Using BME Modeling Tools to Aid in Clinical Diagnosis of Orthopedic Injuries
Speaker: Prof. Kristin Morgan, University of Connecticut
Date: Sep 4, 2020; Time: 2:30pm Location: Virtual
Webex Link: http://s.uconn.edu/meseminarf20km
Abstract: Over 250,000 anterior cruciate ligament (ACL) injuries occur every year in the United States alone, costing over $1.5 billion dollars in rehabilitation and reconstruction care. However, despite extensive rehabilitation, upwards of 56% of individuals fail to return to previous functional levels years after treatment due to lingering neuromuscular impairments. These impairments result in inactivity and the development of osteoarthritis (OA), osteoporosis and cardiovascular disease, which are estimated to cost $62.1 billion, $14 billion, and $316.6 billion, respectively, a year in their own right. Thus, the total cost of these injuries indicates a much bigger problem than we realize. The prevalence of early onset OA in the post-ACL reconstruction population indicates the need for a better understanding of the relationship between neuromuscular control and musculoskeletal dynamics to improve the effectiveness of post ACL injury rehabilitation care. Therefore, the objective of our work is to pioneer new post ACL rehabilitation modalities that produce positive gait adaptation by combining innovative experimental studies, machine learning and computational modeling to engineer novel gait protocols and dynamic braces that better support the knee by engaging muscles during dynamic movement.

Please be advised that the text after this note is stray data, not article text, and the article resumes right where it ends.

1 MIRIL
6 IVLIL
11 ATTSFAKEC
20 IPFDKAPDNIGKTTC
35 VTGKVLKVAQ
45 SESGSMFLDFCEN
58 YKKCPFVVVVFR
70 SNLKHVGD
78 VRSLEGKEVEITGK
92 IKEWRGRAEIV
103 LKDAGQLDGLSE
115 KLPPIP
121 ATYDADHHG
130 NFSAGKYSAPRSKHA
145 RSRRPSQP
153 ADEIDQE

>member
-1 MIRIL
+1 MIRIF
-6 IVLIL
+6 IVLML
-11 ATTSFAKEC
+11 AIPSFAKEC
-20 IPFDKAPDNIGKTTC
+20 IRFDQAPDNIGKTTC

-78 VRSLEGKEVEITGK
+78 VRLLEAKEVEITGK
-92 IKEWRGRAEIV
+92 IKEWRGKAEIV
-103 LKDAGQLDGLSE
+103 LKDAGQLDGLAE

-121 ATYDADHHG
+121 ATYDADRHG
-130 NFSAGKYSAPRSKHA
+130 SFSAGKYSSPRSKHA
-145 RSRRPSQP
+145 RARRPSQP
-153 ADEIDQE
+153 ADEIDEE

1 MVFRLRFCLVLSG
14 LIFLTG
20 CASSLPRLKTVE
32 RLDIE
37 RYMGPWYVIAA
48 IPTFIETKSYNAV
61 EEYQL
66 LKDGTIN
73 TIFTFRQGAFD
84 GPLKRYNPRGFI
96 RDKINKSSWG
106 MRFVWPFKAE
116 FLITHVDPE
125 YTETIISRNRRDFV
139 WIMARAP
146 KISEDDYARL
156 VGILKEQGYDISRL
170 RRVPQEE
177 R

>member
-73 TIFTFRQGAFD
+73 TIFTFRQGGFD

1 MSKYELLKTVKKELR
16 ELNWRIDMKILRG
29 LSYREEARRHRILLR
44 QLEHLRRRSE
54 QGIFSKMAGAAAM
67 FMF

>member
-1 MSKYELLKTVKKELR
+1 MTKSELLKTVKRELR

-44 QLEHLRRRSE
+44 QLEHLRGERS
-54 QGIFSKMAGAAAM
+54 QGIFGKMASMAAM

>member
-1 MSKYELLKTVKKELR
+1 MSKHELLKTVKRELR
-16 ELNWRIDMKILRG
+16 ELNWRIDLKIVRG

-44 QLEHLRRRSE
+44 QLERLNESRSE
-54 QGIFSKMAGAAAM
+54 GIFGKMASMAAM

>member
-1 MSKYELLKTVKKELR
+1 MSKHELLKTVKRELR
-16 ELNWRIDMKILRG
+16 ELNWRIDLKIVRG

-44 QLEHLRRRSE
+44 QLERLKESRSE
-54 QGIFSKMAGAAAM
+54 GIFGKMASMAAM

Biographical Sketch: Dr. Kristin Morgan is an Assistant Professor in the Biomedical Engineering at the University of Connecticut. She received her B.S., M.S., and Ph.D. degrees all in Biomedical Engineering from Duke University, Virginia Commonwealth University, and the University of Tennessee, respectively. She was a postdoctoral scholar at the University of Kentucky where she was awarded the Lyman T. Johnson Postdoctoral Fellowship. Dr. Morgan has also been the recipient of a Whitaker International Summer Grant Fellowship and is a National Institutes of Health Program for Excellence & Equity in Research (PEER) Fellow, and a United States Bone and Joint Institute Young Investigator. Dr. Morgan’s research interests are focused on the identification of novel rehabilitation protocols to optimize long-term lower extremity injury outcomes and innovative metrics to identify the restoration of healthy neuromuscular control. Her work has been funded by General Dynamics Electric Boat and the Office of Naval Research.